Africa’s Business-leading Women Whom Everybody Needs to Know About

African women entrepreneurs have traditionally found raising money for their ventures difficult. A study by Better Bridges, a publication that tracks VC investments in Africa, has found that only 3% of all-women-led startups have been able to raise money since 2013.

In 2021, only 17% of total funding in Africa went to companies that had both women and men as founders. Though the budget reached $834 million last year, it was still minuscule compared to the money raised by companies run by men.  But the tides are finally changing! Here are some of the women entrepreneurs who achieved success with their leadership.

Jessica Anuna is the CEO of Klasha, a technology company that allows international players to receive money in local African currency. According to Klasha’s Linkedin account, it has been funded by Greycroft, Seedcamp, Techstars, and Plug and Play. While the payment is made in any of the five African currencies, the money is credited to the clients in G20 currencies.

Tebogo Mokwena runs Akiba Digital, a South African-based fintech company building an alternative credit scoring infrastructure for small businesses and individuals whom traditional banking systems have excluded. Her company had its first series of funding last year.

Fara Ashiru Jituboh is the CEO of Okra which enables people and businesses to have personalized digital financial service products. Her company’s mission is to digitize financial services in Africa.

Jihan Abbas is the CEO of Lami. Her company is a business-to-business and business-to-customer insurance platform. Lami has digitized the entire insurance procedure, from KYC to pricing to claims. It has an application programming interface (API) that allows the distribution of insurance products at any point of sale.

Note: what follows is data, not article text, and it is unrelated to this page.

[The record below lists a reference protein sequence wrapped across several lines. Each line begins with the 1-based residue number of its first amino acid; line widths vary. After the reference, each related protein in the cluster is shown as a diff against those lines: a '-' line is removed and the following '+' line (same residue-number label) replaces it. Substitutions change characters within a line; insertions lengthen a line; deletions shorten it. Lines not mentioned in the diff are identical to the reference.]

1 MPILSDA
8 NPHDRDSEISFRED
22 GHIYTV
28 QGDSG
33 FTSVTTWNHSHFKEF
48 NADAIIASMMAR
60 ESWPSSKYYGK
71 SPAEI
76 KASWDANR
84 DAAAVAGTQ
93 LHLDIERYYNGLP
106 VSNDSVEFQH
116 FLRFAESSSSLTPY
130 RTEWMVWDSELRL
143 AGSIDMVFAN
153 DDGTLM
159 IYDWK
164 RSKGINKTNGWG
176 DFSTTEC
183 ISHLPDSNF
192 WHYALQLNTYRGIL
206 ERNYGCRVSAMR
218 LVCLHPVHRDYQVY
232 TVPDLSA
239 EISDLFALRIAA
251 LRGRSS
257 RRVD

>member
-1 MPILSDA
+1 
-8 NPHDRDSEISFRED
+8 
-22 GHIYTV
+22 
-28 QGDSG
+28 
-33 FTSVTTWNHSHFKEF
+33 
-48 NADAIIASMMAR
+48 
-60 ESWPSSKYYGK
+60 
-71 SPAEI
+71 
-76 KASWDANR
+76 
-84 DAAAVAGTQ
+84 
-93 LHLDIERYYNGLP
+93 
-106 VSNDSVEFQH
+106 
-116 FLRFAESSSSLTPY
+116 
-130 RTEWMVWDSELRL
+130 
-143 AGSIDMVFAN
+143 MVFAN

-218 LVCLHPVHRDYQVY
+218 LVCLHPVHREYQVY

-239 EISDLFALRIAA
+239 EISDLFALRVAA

Honey Ogundeyi is the CEO of Edukoya, which is an education technology company. Honey aims to make high-quality education more engaging, accessible and personalized for the next generation of Africans. With certified tutors, the company offers an online mobile learning platform for primary and secondary school students.

Nelly Chatue-Diop is the CEO of Ejara – a crypto-led financial institution. The company claims to build a bridge between the traditional finance system and cryptos by allowing access to various investment and savings offerings.
Miishe Addy is the co-founder & CEO of Jetstream Africa, which is a technology-enabled logistics company that focuses on cross-border trade. The company raised $3 million in a seed round in June last year.
Tomilola Majekodunmi is the founder and CEO of Bankly, which aims to digitize cash and provide avenues for savings to micro-businesses and individuals working in the informal sector. The company raised $2 million in seed round funding in March 2021.

Tarneem Saeed is the founder-CEO of Alsoug, which is the largest tech startup in Sudan. Alsoug is a classified platform that allows people to check the prices of items and connect with sellers. In October last year, the company received $5million in investment.
Yanmo Omorogbe is the co-founder and COO of Bamboo, allowing Nigerians to become shareholders of big international firms like Google, Amazon, Twitter, etc. It will enable people to buy, sell or hold stocks of companies listed in the US. The company raised $15 million in series A funding in January 2022. The funds will be used to penetrate newer markets in Africa.